Self-care is giving yourself permission to be first for a little while. Join me for 3 reasons why your self-care matters.
The world is full of people who feel hopeless. While the holidays may be a favorite time of year for many people, for others, the time between Thanksgiving and New Year’s Day only compounds the pain. For many people, the cold and cloudy days of winter triggers seasonal depression. For other folks, the thought of gathering with family and friends spikes anxiety, anger, and sadness.
When the role of caregiver gets dumped in your lap after someone tries to kill him or herself, you may feel selfish for wanting to have someone care about your own pain. When someone you care about tries to end their own life, it’s also natural to to feel betrayal. In addition, you might feel fear, concern, anger, uncertainty and guilt. It’s OK.
I am Steve Austin, author of the Amazon best-seller, From Pastor to a Psych Ward. My book covers my recovery from abuse, addiction, and a suicide attempt. It also discusses the damaging effects of bad theology.
I’d like to get my book into the hands of anyone who has been affected by the suicide or suicide attempt of someone they care about. I would like to send them an autographed copy of my book, plus a personal note of encouragement. Will you help me?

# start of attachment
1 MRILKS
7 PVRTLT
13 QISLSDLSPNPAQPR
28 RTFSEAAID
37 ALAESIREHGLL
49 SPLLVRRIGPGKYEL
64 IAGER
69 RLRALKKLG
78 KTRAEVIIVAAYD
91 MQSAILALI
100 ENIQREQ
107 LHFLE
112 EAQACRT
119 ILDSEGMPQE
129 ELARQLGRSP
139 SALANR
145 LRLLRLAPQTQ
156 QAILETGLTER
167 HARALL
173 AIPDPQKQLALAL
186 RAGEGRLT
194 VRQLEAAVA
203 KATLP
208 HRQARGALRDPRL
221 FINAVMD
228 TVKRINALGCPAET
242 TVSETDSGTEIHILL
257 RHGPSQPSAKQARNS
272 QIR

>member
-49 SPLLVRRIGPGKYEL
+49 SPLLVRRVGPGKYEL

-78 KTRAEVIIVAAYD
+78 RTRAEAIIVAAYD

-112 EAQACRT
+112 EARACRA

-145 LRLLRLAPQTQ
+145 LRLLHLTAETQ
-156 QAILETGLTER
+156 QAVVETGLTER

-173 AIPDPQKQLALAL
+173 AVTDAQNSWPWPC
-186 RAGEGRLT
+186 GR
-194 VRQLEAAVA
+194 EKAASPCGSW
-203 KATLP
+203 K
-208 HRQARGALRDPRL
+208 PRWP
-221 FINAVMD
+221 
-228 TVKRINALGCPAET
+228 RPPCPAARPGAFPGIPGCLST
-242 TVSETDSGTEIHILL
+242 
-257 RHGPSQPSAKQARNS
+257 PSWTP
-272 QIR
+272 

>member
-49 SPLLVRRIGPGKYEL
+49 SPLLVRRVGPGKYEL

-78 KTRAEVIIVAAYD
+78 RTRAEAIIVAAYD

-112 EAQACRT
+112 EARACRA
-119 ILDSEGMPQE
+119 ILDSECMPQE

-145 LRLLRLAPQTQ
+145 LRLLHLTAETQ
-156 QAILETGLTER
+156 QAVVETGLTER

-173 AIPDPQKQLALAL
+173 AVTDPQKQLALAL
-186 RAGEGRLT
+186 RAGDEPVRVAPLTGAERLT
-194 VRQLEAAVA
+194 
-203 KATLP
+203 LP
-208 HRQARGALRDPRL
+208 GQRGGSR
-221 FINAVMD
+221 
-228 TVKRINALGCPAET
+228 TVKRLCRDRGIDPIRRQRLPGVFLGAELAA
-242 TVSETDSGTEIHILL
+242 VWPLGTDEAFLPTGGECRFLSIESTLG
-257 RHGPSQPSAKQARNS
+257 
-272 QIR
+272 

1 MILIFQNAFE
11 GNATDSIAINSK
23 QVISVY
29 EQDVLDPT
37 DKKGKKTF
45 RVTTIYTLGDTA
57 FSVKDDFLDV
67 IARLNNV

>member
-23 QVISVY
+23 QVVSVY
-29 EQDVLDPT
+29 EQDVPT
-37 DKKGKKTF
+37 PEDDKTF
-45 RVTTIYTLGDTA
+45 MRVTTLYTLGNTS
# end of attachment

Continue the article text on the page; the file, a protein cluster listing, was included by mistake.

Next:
Where I come from, mental illness is considered to be a form of demon possession. I was a star student and a youth leader in my church when I had my first panic attack. As a senior in high school, I felt stuck. Lost. The shame was nearly as unbearable as the panic attacks. The sad thing is, they became progressively worse over the next decade.
Now that the story of my suicide attempt is becoming more public, people are asking about my recovery. The most recent question I received is, “What is the one thing that made you want to start living again.” Since everyone has a different recovery story and I am not a professional, here are seven things that did not make me want to start living again.